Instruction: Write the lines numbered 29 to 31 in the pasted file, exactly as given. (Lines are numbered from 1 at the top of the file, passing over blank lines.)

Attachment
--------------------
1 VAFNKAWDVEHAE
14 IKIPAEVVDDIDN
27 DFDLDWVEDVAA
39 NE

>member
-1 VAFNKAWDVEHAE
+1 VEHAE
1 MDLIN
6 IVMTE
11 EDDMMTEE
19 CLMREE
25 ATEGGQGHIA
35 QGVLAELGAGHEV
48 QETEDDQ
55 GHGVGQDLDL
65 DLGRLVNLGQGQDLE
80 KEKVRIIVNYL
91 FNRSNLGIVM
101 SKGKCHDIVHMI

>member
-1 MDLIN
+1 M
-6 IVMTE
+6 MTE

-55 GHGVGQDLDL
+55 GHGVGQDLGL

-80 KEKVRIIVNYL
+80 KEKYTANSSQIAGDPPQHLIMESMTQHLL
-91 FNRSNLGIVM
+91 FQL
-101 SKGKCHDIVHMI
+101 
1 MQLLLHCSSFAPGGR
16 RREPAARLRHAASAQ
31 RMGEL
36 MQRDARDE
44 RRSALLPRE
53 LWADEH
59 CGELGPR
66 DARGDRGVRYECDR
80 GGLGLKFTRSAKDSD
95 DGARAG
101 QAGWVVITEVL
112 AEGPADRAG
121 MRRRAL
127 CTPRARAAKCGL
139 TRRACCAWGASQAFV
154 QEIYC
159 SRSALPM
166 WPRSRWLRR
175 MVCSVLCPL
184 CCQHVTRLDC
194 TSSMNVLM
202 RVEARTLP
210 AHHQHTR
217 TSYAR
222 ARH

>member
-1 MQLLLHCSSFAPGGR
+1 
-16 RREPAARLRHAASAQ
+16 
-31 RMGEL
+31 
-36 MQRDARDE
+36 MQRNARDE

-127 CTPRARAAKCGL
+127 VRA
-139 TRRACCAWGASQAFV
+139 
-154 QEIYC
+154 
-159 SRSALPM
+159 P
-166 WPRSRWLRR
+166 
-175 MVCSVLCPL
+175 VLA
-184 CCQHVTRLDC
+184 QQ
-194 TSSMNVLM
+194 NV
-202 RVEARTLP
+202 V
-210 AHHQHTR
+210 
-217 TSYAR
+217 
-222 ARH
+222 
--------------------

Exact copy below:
-91 FNRSNLGIVM
+91 FQL
-101 SKGKCHDIVHMI